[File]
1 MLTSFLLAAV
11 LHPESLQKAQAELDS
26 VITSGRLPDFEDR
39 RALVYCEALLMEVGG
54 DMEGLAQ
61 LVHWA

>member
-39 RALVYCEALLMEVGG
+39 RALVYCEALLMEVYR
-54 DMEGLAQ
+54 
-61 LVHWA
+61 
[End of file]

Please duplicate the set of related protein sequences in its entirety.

1 MLTSFLLAAV
11 LHPESLQKAQAELDS
26 VITSGRLPDFEDR
39 RALVYCEALLMEVGG
54 DMEGLAQ
61 LVHWA

>member
-39 RALVYCEALLMEVGG
+39 RALVYCEALLMEVYR
-54 DMEGLAQ
+54 
-61 LVHWA
+61 